Starbucks came under fire in March 2012 after a woman in South Carolina collected 6,000 signatures on a Change.org online petition asking the company to stop using cochineal dye in its strawberry beverages. Although the customer was motivated by a desire to communicate broadly that the menu offerings weren’t vegan-friendly, her actions set off a chain reaction from Starbucks (including non-vegans) and PR professionals. And though the issue of cochineal (pronounced “coach-in-EEL”) insects as a natural dye in food, cosmetics and paints only recently bubbled to the surface among the general public, it’s been a smoldering crisis for a number of years.
While not highly publicized within the mainstream media, the issue of cochineal in food and cosmetic products dates back to August 1998, when the Center for Science in the Public Interest (CSPI) petitioned the Food and Drug Administration (FDA) to mandate proper labeling, or prohibit the ingredient’s use altogether. In January 2006, the FDA announced plans to revise its requirements for the use of the insect-based colorant.
As conversations about cochineal heated up, several companies were called out as having particularly high stakes in the issue, with a wide variety of products—from yogurt to juice—containing the ingredient. However, in 2006 the key players in the controversy adopted defensive attitudes almost immediately, and provided little to no access to information for concerned consumers.
Clearly, this crisis was building for some time. Though Starbucks has been hailed for its speedy response and decisive action in the face of a potential PR crisis, could the coffee giant have been better prepared to handle the media firestorm, or avoid it altogether? I believe so—and you simply have to look to several best practices for PR and crisis communication to learn how Starbucks could have better prepared and prevented (or greatly reduced) any negative media attention:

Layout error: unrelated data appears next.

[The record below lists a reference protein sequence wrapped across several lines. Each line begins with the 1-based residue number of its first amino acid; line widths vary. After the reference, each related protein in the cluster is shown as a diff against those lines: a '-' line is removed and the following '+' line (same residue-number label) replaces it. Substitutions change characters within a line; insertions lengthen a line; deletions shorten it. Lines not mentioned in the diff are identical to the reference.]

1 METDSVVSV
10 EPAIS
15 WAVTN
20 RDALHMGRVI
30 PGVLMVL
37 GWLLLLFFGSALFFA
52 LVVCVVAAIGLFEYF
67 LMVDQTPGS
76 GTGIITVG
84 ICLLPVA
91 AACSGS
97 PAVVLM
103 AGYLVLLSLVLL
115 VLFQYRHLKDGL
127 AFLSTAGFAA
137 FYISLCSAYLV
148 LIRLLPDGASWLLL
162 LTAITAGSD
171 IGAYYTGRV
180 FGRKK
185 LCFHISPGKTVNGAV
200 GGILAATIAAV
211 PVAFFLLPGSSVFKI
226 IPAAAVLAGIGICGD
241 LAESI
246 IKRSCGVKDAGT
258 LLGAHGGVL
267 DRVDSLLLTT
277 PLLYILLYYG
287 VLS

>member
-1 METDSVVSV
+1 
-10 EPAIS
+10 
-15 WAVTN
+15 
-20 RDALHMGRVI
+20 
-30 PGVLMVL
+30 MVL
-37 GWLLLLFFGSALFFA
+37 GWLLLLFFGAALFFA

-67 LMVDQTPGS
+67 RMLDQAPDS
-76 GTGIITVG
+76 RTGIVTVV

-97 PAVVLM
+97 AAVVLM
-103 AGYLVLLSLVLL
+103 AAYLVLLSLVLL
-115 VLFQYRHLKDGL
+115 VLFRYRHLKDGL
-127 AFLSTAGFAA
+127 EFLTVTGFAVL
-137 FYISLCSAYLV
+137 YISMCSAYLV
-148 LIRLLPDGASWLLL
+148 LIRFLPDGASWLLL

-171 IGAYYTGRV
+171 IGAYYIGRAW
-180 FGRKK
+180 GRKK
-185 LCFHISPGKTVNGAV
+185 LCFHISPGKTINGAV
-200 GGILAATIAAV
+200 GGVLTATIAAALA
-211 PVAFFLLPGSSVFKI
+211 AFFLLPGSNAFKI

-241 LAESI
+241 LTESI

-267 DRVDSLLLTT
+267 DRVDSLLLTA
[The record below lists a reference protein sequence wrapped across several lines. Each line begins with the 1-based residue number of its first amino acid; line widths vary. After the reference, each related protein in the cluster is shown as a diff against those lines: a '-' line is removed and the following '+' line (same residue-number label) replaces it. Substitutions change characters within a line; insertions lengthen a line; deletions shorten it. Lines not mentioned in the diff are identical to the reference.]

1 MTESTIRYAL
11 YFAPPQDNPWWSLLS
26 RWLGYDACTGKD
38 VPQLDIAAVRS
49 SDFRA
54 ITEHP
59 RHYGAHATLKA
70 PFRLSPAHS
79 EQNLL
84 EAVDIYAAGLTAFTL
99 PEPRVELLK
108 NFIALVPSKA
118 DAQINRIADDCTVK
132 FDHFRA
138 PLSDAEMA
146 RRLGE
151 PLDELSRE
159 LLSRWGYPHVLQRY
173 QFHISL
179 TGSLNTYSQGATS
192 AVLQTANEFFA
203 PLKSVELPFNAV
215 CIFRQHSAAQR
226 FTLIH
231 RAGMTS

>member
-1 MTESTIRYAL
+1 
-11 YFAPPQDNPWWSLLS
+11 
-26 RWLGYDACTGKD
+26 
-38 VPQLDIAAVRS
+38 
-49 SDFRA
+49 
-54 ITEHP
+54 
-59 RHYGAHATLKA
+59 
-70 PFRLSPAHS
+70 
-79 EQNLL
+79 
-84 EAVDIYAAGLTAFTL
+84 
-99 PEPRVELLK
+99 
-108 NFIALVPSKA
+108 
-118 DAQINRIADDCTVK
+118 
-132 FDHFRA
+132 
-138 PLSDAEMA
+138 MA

Anticipation Is Key: It would have been in Starbucks’ best interest to monitor the issue when it initially appeared in the news, and select an alternative colorant to avoid playing any role in the controversy. That said, it’s possible the company, having used cochineal as a colorant for many years, feared risking consumer backlash if it admitted to including the insects in its products. In this digital age, however, with simple tools like Google Alerts at anyone’s fingertips, it’s hardly burdensome to monitor keywords, stories and other relevant news impacting your company and industry.
Assess the Crisis: Though the company didn’t properly anticipate the crisis, Starbucks was somewhat nimble in analyzing it, coming to a company-wide consensus and sharing its decision broadly. On March 14, a blog post on the site This Dish is Veg discussed Starbucks’ Strawberry and Crème Frappucinos, highlighting the insect-based dye. The blog post called for signatures to the aforementioned Change.org petition, and stories began breaking at the end of March highlighting vegans’ displeasure at the offending menu items. Given the size of the coffee behemoth, it’s safe to assume executives were prepared with several of the other key principles of crisis management, such as having an established crisis communications team and measuring the impact of communication once the company offered an explanation.